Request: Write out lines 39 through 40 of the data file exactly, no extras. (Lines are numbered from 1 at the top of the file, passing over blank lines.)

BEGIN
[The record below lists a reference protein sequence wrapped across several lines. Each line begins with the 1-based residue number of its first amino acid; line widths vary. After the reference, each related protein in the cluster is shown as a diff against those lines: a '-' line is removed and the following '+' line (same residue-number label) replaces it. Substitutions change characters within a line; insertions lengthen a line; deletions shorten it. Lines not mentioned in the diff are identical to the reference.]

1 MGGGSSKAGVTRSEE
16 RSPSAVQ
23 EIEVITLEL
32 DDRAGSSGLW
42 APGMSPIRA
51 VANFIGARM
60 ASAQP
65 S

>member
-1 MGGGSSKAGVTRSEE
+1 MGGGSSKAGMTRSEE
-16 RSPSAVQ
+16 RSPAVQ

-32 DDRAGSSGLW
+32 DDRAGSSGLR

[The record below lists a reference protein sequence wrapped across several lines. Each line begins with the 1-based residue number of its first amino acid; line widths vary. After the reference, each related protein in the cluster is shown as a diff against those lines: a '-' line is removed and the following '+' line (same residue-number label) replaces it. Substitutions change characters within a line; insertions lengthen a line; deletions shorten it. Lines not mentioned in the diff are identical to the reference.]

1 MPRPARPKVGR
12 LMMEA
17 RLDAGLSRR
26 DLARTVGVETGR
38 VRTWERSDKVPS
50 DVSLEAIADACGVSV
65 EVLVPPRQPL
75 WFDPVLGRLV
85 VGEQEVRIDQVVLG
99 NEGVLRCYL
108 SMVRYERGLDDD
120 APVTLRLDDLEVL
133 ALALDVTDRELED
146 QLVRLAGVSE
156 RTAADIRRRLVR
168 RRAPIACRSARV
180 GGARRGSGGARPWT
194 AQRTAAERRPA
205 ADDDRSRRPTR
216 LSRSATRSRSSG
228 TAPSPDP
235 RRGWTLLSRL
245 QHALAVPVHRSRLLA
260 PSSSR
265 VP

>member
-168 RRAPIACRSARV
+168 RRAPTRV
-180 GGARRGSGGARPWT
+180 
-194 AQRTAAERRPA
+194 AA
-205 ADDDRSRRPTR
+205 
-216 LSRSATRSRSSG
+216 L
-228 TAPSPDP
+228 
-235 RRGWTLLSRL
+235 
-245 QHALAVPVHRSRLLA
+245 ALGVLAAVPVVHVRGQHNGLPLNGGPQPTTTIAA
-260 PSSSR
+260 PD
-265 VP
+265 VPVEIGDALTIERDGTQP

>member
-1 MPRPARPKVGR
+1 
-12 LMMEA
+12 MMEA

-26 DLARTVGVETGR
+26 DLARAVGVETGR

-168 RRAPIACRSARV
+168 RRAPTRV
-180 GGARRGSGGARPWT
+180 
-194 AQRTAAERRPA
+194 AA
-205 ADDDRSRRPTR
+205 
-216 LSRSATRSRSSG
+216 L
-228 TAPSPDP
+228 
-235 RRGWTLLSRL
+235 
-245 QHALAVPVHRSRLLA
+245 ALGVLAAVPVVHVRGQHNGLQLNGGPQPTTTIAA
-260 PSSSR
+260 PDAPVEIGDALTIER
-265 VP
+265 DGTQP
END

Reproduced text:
235 RRGWTLLSRL
245 QHALAVPVHRSRLLA